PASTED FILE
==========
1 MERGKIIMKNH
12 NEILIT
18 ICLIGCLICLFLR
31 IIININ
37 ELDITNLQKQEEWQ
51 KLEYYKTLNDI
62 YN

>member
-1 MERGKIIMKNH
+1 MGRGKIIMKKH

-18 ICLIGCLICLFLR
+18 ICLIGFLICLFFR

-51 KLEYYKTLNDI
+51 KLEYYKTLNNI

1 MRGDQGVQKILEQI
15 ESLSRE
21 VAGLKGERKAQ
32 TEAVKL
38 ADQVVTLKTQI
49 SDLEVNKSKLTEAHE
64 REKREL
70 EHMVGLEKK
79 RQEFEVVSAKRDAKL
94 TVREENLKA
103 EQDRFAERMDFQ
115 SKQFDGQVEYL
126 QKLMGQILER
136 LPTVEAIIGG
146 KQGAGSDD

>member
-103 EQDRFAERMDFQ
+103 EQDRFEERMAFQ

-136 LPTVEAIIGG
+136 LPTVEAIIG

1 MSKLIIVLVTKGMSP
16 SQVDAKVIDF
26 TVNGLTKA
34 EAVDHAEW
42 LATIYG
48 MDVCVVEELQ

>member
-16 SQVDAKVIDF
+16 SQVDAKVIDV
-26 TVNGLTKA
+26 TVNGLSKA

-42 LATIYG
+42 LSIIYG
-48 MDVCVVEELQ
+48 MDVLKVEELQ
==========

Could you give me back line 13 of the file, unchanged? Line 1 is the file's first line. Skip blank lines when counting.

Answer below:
-51 KLEYYKTLNDI